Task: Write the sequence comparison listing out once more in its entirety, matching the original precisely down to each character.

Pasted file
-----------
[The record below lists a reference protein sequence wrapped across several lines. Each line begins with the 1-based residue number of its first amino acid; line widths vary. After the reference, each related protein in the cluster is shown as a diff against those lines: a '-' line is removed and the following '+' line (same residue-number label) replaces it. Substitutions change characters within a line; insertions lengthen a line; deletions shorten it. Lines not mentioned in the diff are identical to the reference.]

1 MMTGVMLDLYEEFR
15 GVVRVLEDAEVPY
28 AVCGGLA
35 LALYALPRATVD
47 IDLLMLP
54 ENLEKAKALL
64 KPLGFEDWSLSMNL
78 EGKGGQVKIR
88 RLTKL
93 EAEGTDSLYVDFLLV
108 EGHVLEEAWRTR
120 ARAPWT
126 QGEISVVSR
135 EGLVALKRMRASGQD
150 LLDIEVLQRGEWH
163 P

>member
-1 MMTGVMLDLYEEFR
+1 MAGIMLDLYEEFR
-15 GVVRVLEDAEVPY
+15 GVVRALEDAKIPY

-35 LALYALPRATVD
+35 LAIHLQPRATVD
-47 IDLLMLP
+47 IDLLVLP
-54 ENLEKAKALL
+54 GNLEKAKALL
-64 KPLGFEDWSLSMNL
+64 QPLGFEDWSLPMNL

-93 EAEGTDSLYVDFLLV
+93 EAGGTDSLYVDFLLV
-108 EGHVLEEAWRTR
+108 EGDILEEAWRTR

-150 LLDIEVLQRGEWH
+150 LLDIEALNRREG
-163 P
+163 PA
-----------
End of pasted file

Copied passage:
[The record below lists a reference protein sequence wrapped across several lines. Each line begins with the 1-based residue number of its first amino acid; line widths vary. After the reference, each related protein in the cluster is shown as a diff against those lines: a '-' line is removed and the following '+' line (same residue-number label) replaces it. Substitutions change characters within a line; insertions lengthen a line; deletions shorten it. Lines not mentioned in the diff are identical to the reference.]

1 MMTGVMLDLYEEFR
15 GVVRVLEDAEVPY
28 AVCGGLA
35 LALYALPRATVD
47 IDLLMLP
54 ENLEKAKALL
64 KPLGFEDWSLSMNL
78 EGKGGQVKIR
88 RLTKL
93 EAEGTDSLYVDFLLV
108 EGHVLEEAWRTR
120 ARAPWT
126 QGEISVVSR
135 EGLVALKRMRASGQD
150 LLDIEVLQRGEWH
163 P

>member
-1 MMTGVMLDLYEEFR
+1 MAGIMLDLYEEFR
-15 GVVRVLEDAEVPY
+15 GVVRALEDAKIPY

-35 LALYALPRATVD
+35 LAIHLQPRATVD
-47 IDLLMLP
+47 IDLLVLP
-54 ENLEKAKALL
+54 GNLEKAKALL
-64 KPLGFEDWSLSMNL
+64 QPLGFEDWSLPMNL

-93 EAEGTDSLYVDFLLV
+93 EAGGTDSLYVDFLLV
-108 EGHVLEEAWRTR
+108 EGDILEEAWRTR

-150 LLDIEVLQRGEWH
+150 LLDIEALNRREG
-163 P
+163 PA